By STEVE HATHCOCK
Special to the PRESS
A few years back, Steve Moore, marketing manager for Garrett Metal Detectors decided to test some of Garrett’s machines in the heavily mineralized sands of South Padre’s shores and asked if I could guide him to some of my secret sites. Jerry Wilson of southpadrenetwork.com helped with the logistics and we also enlisted the aid of several locals to accompany us and try out some of the detectors that Moore had brought along to test.
On Monday we visited several residential sites on Taylor’s Hill in Port Isabel and even got a chance to metal detect the front and side yards of Port Isabel’s Historic Yacht Club.
Our volunteer metal detecting enthusiasts included South Padre Island’s Kay Lay, Jackie and Jerry Wilson and their daughter Katy, and local sculptor Andy Hancock.
Steve Moore was busily adding to his personal collection of coins and trinkets when he suddenly got a very strong signal on Garrett’s newest detector. The readout indicated the target was a good 12 inches down so Steve had some digging to do before he uncovered an antique brass escutcheon (circa 1930s) for a fancy mortise lock. While Steve was excavating his target, Andy Hancock showed me an old key he had found. Other finds included coins, several more keys and of course, bits of foil and iron. But the find of the day was a nice Mexican War era military button.
Tuesday morning, Steve, Brian and I headed to a secret spot over at Boca Chica that is so isolated that very few people know about it. About 2 miles shy of our destination we came upon a wide mud flat and I decided to check the stability of the ground before we continued. It only took a few steps for me to realize the terrain ahead was very treacherous.
Back in the Jeep I eased the transmission into reverse, that’s when our trouble started. As soon as I felt the tires spinning I eased off the accelerator. We only sank about an inch so I was quite optimistic about my ability in freeing us from our muddy trap. We dug pathways in front of the tires and laid pieces of board and broken branches under the treads. But the slick mud covered our tires so completely that we could not get enough traction to move forward or backwards. In addition, the vehicle had now sunk several more inches. It was cold and windy but at least there were no mosquitoes! In the distance we could make out the Port Isabel Lighthouse and a steady stream of cars crossing the Queen Isabella Memorial Causeway, but we may as well have been stuck in the wilds of some primitive land.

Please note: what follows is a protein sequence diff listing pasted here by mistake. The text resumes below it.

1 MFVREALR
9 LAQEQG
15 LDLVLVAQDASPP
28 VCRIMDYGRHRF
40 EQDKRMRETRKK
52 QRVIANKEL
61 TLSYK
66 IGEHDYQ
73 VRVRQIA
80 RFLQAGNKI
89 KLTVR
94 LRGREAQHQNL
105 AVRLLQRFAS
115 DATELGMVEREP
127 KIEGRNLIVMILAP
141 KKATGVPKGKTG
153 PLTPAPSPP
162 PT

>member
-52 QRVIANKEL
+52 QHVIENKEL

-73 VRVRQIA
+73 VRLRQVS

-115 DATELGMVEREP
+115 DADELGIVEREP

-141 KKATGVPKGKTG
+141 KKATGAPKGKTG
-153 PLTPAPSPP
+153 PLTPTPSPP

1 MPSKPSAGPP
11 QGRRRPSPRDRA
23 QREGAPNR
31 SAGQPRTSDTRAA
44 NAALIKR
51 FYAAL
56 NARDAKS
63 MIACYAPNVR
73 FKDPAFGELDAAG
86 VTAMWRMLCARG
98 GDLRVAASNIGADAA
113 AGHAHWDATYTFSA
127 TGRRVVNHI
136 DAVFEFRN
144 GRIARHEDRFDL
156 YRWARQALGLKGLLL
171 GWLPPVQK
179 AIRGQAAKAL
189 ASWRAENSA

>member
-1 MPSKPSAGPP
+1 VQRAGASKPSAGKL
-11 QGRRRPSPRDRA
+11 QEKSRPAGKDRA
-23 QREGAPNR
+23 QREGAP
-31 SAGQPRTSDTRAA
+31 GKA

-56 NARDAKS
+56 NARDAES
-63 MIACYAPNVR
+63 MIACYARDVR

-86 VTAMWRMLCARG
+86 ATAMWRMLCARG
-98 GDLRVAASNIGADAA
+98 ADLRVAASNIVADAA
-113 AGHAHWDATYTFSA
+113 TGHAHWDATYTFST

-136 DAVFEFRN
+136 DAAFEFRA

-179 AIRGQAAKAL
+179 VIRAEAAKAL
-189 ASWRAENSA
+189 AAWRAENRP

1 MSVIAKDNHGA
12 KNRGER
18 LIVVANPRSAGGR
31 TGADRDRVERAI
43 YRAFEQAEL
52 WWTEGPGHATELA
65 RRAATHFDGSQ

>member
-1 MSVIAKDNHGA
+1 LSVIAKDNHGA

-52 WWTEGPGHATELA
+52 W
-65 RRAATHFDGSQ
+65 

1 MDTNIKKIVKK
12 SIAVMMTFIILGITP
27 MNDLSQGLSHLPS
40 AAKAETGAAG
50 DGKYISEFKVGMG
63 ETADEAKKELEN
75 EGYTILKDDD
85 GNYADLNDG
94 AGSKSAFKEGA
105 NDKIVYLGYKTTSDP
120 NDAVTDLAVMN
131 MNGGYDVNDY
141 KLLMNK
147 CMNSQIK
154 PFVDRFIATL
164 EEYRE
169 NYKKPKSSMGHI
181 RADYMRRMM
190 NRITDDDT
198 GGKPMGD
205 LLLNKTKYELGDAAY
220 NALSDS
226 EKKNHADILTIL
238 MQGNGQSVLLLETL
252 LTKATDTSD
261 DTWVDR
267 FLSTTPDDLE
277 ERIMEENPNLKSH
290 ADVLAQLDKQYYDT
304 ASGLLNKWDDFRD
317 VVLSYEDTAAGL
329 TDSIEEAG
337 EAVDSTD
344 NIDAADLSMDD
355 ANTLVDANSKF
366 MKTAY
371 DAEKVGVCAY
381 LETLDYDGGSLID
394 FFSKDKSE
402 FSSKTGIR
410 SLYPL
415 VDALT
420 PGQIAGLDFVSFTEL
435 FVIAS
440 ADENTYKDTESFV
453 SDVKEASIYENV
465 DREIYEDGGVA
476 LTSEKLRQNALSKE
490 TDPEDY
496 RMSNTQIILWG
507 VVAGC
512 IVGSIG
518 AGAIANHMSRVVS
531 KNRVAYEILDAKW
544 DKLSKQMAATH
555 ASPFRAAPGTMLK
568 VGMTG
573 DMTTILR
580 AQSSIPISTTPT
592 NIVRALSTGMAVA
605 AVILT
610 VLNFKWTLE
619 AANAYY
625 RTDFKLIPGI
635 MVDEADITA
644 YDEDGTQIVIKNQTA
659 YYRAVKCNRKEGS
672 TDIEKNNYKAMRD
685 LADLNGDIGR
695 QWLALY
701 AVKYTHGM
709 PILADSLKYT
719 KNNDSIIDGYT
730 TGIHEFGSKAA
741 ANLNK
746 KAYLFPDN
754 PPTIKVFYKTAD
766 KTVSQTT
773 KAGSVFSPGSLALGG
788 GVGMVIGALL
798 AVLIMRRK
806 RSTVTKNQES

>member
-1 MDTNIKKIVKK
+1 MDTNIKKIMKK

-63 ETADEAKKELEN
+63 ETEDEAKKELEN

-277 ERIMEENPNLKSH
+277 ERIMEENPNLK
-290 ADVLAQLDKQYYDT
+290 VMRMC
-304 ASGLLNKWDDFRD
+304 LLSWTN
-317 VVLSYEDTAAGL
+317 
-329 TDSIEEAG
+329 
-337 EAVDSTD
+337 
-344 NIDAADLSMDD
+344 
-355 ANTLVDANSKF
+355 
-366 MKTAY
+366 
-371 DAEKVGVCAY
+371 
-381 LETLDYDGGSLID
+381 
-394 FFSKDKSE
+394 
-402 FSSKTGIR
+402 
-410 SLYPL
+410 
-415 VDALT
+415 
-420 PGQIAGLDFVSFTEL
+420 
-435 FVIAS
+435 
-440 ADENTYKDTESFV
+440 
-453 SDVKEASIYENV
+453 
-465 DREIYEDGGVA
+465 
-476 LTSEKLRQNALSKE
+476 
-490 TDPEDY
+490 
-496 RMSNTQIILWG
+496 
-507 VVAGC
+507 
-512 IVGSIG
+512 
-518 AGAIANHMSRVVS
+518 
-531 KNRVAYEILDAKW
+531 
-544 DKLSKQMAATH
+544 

Now I was starting to worry. Upon hearing of our dilemma, Jerry Wilson called for a tow truck. The plan was I would meet the driver at the Boca Chica jetties and guide him to our vehicle. In the meantime, Steve and Brian walked ahead to the “secret site” where they were able to shoot some good video of Steve swinging the coil of his metal detector.
The tow truck driver arrived and it was readily apparent that his truck with its heavy boom and winch would probably run into problems once we got back into the dunes. He graciously declined our offer to pay him for his trip but did send a text a message to some folks he knew in Brownsville who he thought might be able to help us. The sky was getting pretty gray by now and the wind had picked up another knot or two. Jerry was out of ideas so I scrolled through my contact list until I found the number for another local towing company who said they had a beach rescue vehicle which is much lighter in weight than the other company’s winch truck and that he could be there in less than an hour. We met the tow on the beach and he had us free of the muck within 15 minutes. Later, Steve showed me some of his finds for the day that included a Civil War era button, several coins and of course some foil and trash that he had carried back to properly dispose of. I did not get a chance to swing a coil that day but I did walk-off about 10 pounds, which was reward in itself.
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